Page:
Speech by Premier Ladislav Adamec at an extraordinary session of the CPCz CC, stating his preference for a political solution to the crisis
Only days after November 17 a growing number of Czechoslovak communists were becoming convinced that the conservative leadership's hardliner approach to the growing public unrest was failing. This sea change in official opinion began to crystallize on November 24 at the extraordinary session of the Czechoslovak Communist Party's Central Committee, which foreshadowed the ascendancy of younger functionaries and reformers at the expense of the old conservative leaders. In addition to the removal of a few compromised individuals, the session's public statement reflected a more conciliatory attitude, expressing regret for November 17 and suggesting the possibility of dialogue with the opposition. The meeting's speakers included Federal Prime Minister Ladislav Adamec, a reform communist who was the first high-ranking official to make contact with the main opposition group Civic Forum. In this speech, Adamec distanced himself from the discredited conservatives and advocated a "political solution" to the crisis, arguing that communists had to compromise if they wanted to preserve their position. Although reformers ultimately failed to co-opt the popular movement, this new trend in party leadership opened the way for the realization of the round-table negotiations and the peaceful transfer of power from the one-party state.
Ladislav Adamec, "Political Solution to the Crisis", speech, session of the CPCz CC, Prague, November 24, 1989, trans. Todd Hammond, Cold War International History Project, Documents and Papers, CWIHP (accessed May 14, 2008).
[...] Making decisions is not simple. Events are developing rapidly and aren't the same everywhere. I therefore regard it as my duty to express my opinion of the situation and its resolution. I am aware we don't have much choice. The pressure of circumstances is rising day by day and possibly hour by hour. We have to deal with it. I am considering the alternatives along with everybody else. There are basically two ways to go - both have their advantages and drawbacks, merits and risks. None of them are guaranteed to fully succeed. [...] To explain the first alternative, let us assume that mass demonstrations and the spreading strike movements constitute a direct attack on the socialist establishment, and that therefore there is no other way but to immediately halt all protest actions. [...] One cannot passively watch the law being violated. To allow anarchy would be the direct opposite of democracy, whereas taking extraordinary measures could, if only temporarily, return calm to the streets. But experience with administrative measures has shown a significant risk. After a certain period the situation could explode again, bringing on another crisis, with still more unpredictable results.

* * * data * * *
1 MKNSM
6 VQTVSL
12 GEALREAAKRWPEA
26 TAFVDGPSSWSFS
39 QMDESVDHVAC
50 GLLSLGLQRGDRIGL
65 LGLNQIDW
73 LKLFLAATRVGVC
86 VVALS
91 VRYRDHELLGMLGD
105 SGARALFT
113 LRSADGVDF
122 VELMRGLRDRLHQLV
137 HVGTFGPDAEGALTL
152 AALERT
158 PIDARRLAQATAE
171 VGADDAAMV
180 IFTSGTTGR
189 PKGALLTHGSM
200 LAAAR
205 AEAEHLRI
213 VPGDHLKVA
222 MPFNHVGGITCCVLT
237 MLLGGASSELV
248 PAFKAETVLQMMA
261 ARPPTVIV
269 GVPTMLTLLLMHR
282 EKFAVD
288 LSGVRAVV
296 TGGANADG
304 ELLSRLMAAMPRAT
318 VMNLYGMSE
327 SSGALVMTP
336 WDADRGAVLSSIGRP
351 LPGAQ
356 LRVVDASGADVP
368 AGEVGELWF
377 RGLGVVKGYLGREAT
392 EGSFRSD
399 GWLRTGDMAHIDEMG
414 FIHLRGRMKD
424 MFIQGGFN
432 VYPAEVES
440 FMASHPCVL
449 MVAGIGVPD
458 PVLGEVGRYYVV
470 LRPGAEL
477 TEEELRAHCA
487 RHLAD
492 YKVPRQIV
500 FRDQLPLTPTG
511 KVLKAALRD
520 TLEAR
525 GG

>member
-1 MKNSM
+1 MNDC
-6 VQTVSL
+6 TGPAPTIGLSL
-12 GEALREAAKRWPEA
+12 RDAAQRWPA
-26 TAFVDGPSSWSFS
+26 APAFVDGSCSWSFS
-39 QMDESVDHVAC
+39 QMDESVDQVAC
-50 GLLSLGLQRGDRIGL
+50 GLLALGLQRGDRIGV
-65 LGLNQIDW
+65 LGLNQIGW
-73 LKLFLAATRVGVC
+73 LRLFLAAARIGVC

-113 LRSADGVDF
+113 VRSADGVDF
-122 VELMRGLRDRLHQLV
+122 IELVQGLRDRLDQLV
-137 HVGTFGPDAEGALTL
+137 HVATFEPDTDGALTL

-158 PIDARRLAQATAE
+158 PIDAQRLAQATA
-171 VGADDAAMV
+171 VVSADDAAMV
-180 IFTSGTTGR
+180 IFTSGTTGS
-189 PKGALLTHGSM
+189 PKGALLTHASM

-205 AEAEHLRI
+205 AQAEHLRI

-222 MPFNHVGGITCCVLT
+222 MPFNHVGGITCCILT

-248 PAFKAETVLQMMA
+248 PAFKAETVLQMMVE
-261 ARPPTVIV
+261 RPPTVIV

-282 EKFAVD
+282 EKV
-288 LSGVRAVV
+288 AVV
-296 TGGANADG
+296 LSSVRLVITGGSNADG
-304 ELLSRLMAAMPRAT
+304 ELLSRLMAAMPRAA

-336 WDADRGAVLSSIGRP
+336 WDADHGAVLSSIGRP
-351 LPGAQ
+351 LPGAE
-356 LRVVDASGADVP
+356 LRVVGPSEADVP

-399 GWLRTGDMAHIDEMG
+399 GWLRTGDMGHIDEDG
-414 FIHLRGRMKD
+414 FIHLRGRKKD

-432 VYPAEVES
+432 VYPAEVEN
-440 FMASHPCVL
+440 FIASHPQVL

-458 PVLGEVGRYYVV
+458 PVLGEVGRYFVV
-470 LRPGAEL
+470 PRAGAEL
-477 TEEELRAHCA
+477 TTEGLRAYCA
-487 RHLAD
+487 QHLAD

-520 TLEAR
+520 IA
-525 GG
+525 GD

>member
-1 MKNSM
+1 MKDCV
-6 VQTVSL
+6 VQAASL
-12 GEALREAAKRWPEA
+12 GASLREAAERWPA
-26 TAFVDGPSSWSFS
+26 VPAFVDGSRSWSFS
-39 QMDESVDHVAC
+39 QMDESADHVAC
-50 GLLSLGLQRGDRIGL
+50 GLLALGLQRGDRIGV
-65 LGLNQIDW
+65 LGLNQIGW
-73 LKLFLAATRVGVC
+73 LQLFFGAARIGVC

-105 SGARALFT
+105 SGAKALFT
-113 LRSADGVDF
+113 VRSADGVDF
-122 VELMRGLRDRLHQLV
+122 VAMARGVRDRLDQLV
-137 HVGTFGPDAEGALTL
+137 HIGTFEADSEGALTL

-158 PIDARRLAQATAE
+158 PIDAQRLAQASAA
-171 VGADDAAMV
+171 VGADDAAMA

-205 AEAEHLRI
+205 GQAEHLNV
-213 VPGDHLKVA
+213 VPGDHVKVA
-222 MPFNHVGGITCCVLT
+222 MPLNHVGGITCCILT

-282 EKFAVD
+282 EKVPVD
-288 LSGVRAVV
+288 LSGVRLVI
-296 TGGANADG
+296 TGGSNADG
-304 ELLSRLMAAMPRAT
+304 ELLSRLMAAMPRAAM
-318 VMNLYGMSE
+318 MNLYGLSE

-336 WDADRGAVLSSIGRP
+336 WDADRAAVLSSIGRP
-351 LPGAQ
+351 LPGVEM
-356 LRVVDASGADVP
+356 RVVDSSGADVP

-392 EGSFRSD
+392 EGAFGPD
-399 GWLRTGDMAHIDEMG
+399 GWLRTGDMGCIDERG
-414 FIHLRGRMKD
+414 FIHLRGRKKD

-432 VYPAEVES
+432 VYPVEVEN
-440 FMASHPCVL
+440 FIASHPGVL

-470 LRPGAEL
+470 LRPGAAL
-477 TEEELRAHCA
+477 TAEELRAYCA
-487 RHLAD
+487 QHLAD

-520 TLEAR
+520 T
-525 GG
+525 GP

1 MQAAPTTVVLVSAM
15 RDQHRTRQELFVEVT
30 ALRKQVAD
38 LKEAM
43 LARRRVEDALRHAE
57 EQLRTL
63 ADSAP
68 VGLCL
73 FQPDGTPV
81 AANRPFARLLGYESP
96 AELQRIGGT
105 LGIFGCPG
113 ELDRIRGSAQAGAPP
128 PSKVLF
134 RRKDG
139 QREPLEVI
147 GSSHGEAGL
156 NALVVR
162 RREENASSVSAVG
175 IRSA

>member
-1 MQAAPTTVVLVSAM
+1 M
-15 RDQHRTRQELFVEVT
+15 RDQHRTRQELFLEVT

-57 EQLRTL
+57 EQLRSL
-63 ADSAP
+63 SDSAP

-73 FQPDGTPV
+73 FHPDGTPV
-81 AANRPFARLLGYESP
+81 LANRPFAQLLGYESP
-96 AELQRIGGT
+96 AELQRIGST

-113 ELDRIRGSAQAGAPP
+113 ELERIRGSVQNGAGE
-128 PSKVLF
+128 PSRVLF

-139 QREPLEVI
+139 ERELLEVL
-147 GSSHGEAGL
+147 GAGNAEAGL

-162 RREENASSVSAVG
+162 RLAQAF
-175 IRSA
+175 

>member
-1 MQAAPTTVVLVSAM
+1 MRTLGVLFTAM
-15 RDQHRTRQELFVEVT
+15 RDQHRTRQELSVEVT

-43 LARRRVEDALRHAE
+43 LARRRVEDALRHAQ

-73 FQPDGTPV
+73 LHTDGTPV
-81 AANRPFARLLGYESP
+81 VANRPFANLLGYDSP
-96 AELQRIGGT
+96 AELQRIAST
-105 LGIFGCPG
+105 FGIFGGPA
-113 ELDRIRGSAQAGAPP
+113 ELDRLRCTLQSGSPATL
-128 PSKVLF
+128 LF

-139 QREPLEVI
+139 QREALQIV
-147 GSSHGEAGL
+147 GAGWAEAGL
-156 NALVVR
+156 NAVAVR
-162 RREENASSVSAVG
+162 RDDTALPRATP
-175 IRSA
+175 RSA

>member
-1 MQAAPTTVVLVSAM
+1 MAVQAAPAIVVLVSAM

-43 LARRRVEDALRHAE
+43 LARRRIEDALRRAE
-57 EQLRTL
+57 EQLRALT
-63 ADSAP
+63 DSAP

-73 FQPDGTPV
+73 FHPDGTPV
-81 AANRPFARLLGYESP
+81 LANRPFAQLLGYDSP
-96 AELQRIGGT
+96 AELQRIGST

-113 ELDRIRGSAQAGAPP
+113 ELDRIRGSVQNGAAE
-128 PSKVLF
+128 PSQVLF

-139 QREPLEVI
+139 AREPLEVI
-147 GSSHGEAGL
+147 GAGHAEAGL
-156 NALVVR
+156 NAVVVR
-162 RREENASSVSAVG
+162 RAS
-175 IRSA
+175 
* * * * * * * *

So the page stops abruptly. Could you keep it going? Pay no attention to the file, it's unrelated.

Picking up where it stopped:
For all these reasons, I would clearly prefer the second alternative: a political solution. We must count on making certain acceptable concessions. I believe that we have not nearly exhausted these possibilities. I also rely on the fact that most of our people, including young people, have no reason to be against socialism. They are unsatisfied with many things, even stirred up by all kinds of disinformation, but are able and willing to repay trust with trust. To drive the young generation into the arms of the enemies of socialism would be an unforgivable mistake. This must be prevented under any circumstances. I also advocate political methods because the recent intervention of the forces of order has led to the radicalization of youth, allowed the unification of various groups behind its condemnation, and has not contributed to the authority of either the Party or the state. [...] This warning should not be understood as a call for concessions at any price, without regard to the loss of socialist values.
[...] Today it has come down to the very status of the Party in society. If our meeting helps to energize all its members, it will fulfil its historic mission. If not, we shall pay dearly, and only very slowly repair the damage. I consider it especially important and sensitive to take a position on the basic demands, especially those most often voiced. [...] Let us choose our course so as not to give impetus to further waves of still-more-radical demands. I consider it crucial to announce the calling of another meeting of the Central Committee within a fortnight to evaluate political questions, especially the program of accelerated restructuring and expanded dialogue. We would gain time, mobilize the Party, and improve its level of information on the chosen strategy. [...] I am convinced that only an active approach can put our side on the initiative, and with this we shall also gain the majority of our citizens in favor of Party policy. This is the best reply to the demands of Party organizations for more assistance from the CPCz Central Committee. [...]